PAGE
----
Celebrant of Beauty
Lauded by Don Bradman as a literary genius, Neville Cardus (1888-1975) wrote about both music and cricket for the Manchester Guardian for more than half a century. In this memoir Robin Daniels, who compiled the acclaimed Conversations with Cardus, revisits his deep friendship with his fellow Lancastrian, quoting gems from his cricket writing and his assessments of great musicians such as Thomas Beecham and Kathleen Ferrier, as well as analysing the features that made his writing so genial and evocative.
by Celia Birtwell
Textile designer Celia Birtwell (b.1941) was one of British fashion's most feted figures in the 1960s and 1970s, as well as a muse for David Hockney whose painting Mr and Mrs Clark and Percy featured Birtwell and her then-husband Ossie Clark. Her colourful and vibrant designs for clothes and home fabrics, often featuring flowers, animals and birds, are lavishly illustrated in this scrapbook, alongside photos from her life and career, comments from friends and colleagues, and her own reminiscences and observations.
The Illustrated Herdwick Shepherd
A shepherd on the family farm in the Lake District, James Rebanks became a bestselling author and gathered a huge following on Twitter for his wonderfully entertaining writings and his photographs of the uplands landscape, sheep and working dogs of Matterdale. This book brings together a generous selection of pictures and Rebanks's poetic and sometimes hilarious descriptions of a shepherd's life, the Herdwick sheep, his collie sheepdogs, the local wildlife and local characters.
Peake in China
Memoirs of Ernest Cromwell Peake
Dr Ernest Peake (1874-1950), the father of Mervyn Peake, was a newly qualified doctor when he was sent to China by the London Missionary Society in 1899, and he practised medicine in Hunan province and Tientsin until 1923. These memoirs describe his experience of 'the Celestial Empire' during a period that saw the violent end of Manchu rule and the start of the Chinese Republic. The memoirs are published here for the first time, with an introduction by Hilary Spurling.
A Life in Pictures
Glasgow-born Alasdair Gray (b.1934) is perhaps better known for such novels as Lanark: A Life in Four Books (1981) than his art. But he has spent a lifetime making murals, portraits, landscapes and illustrations, which are reproduced copiously in this substantial volume of 'autopictography'. The accompanying text, which is forthright and insightful, narrates how his work has developed from the 1950s to the present, including many stories highlighting the influence of friends and family on his artistic direction.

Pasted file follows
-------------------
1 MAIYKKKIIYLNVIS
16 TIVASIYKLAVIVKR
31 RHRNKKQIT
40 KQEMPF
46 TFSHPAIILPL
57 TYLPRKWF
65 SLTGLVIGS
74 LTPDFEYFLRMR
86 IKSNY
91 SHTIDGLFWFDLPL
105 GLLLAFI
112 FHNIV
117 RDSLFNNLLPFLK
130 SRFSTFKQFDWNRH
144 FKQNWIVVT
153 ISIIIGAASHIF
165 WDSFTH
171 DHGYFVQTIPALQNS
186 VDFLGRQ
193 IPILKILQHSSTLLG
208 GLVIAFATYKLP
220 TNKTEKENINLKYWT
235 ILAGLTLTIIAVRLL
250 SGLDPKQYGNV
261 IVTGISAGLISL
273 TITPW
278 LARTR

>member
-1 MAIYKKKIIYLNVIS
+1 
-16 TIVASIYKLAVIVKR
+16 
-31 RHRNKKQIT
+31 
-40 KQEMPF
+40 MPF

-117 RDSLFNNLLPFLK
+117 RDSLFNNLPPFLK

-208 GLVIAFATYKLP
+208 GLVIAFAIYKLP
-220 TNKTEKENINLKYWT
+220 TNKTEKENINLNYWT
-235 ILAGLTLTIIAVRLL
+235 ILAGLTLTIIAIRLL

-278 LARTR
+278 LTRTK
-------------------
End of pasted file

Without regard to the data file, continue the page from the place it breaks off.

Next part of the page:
The Last Nights of Cleopatra
Having arrived in Alexandria in the winter of 2010–2011 with the intention of working on his eighth attempt at a biography of Cleopatra, Peter Stothard, a former editor of The Times, found his plans spoiled by the onset of the Arab Spring. The book he writes is a chronicle of his stay in the city, visiting ancient sites amid the gathering political storm, but it is also a fragmentary memoir of his youth, glimpsed through the history of Cleopatra.
Alive, Alive Oh!
And Other Things That Matter
After four decades as an editor with André Deutsch, Diana Athill (b.1917) began a second career as a writer with her memoir, Stet, in 2001. Alive, Alive Oh! is her fifth book, reflecting on being very old and looking back, not on literary work, but on memorable experiences of places and things including her grandparents' garden in Norfolk, a miscarriage in her forties, and a £21 holiday at the new Club Méditerranée, Corfu, in the 1950s.
My Me, Me, Me Memoir
No one would expect Terry Gilliam (b.1940), the visionary director and Python, to produce a conventional memoir – and he hasn't. With scabrous wit, he ranges from his no-frills childhood in the icy wastes of Minnesota through the cutting edge of the 1960s counter-culture to the decadence of Hollywood. Every boldly designed page of his high-speed 'Grand Theft Auto-biography' is vibrant with artwork and photographs, while the supporting cast includes Robert De Niro, George Harrison, Woody Allen and Frank Zappa.
While Edna O'Brien's brilliant debut novel The Country Girls (1960) scandalized Ireland and was promptly banned, she has come to be regarded as one of that country's finest writers. In this frank memoir, she looks back with warmth and humour on a passionate life lived to the full. In the sparkling, evocative prose that characterizes her fiction, she recalls her rural childhood and family life, her writing, her travels, and her encounters with pop stars, Hollywood legends and literary lions. Felt-tip mark on upper trimmed edge.